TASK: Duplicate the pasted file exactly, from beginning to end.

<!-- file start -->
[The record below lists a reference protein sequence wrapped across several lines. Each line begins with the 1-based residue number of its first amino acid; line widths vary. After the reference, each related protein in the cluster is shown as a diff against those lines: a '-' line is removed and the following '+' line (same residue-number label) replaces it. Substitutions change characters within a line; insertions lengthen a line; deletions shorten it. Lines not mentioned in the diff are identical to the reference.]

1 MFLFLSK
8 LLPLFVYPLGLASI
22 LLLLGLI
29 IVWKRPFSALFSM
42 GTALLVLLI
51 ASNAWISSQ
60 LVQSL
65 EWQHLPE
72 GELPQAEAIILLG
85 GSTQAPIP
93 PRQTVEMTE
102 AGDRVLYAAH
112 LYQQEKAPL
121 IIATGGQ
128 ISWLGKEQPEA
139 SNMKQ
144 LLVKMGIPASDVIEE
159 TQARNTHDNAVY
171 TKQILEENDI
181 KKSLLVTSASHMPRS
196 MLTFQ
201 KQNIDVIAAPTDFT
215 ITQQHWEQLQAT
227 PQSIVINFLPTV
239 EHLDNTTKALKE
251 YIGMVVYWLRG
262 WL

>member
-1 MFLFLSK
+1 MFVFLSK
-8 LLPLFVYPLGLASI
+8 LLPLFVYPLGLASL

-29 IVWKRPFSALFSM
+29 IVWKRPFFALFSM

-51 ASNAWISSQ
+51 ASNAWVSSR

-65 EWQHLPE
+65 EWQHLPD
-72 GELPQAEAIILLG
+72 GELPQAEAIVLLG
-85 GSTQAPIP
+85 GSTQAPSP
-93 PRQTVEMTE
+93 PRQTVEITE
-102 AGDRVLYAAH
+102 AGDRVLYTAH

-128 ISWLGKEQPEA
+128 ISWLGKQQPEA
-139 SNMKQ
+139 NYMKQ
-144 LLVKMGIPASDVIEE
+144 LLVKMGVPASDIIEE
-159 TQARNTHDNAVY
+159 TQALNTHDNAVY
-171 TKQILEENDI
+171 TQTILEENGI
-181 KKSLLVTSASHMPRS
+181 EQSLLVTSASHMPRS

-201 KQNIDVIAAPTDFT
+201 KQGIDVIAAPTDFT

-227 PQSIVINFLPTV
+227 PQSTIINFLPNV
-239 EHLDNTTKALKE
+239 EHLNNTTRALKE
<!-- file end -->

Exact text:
[The record below lists a reference protein sequence wrapped across several lines. Each line begins with the 1-based residue number of its first amino acid; line widths vary. After the reference, each related protein in the cluster is shown as a diff against those lines: a '-' line is removed and the following '+' line (same residue-number label) replaces it. Substitutions change characters within a line; insertions lengthen a line; deletions shorten it. Lines not mentioned in the diff are identical to the reference.]

1 MFLFLSK
8 LLPLFVYPLGLASI
22 LLLLGLI
29 IVWKRPFSALFSM
42 GTALLVLLI
51 ASNAWISSQ
60 LVQSL
65 EWQHLPE
72 GELPQAEAIILLG
85 GSTQAPIP
93 PRQTVEMTE
102 AGDRVLYAAH
112 LYQQEKAPL
121 IIATGGQ
128 ISWLGKEQPEA
139 SNMKQ
144 LLVKMGIPASDVIEE
159 TQARNTHDNAVY
171 TKQILEENDI
181 KKSLLVTSASHMPRS
196 MLTFQ
201 KQNIDVIAAPTDFT
215 ITQQHWEQLQAT
227 PQSIVINFLPTV
239 EHLDNTTKALKE
251 YIGMVVYWLRG
262 WL

>member
-1 MFLFLSK
+1 MFVFLSK
-8 LLPLFVYPLGLASI
+8 LLPLFVYPLGLASL

-29 IVWKRPFSALFSM
+29 IVWKRPFFALFSM

-51 ASNAWISSQ
+51 ASNAWVSSR

-65 EWQHLPE
+65 EWQHLPD
-72 GELPQAEAIILLG
+72 GELPQAEAIVLLG
-85 GSTQAPIP
+85 GSTQAPSP
-93 PRQTVEMTE
+93 PRQTVEITE
-102 AGDRVLYAAH
+102 AGDRVLYTAH

-128 ISWLGKEQPEA
+128 ISWLGKQQPEA
-139 SNMKQ
+139 NYMKQ
-144 LLVKMGIPASDVIEE
+144 LLVKMGVPASDIIEE
-159 TQARNTHDNAVY
+159 TQALNTHDNAVY
-171 TKQILEENDI
+171 TQTILEENGI
-181 KKSLLVTSASHMPRS
+181 EQSLLVTSASHMPRS

-201 KQNIDVIAAPTDFT
+201 KQGIDVIAAPTDFT

-227 PQSIVINFLPTV
+227 PQSTIINFLPNV
-239 EHLDNTTKALKE
+239 EHLNNTTRALKE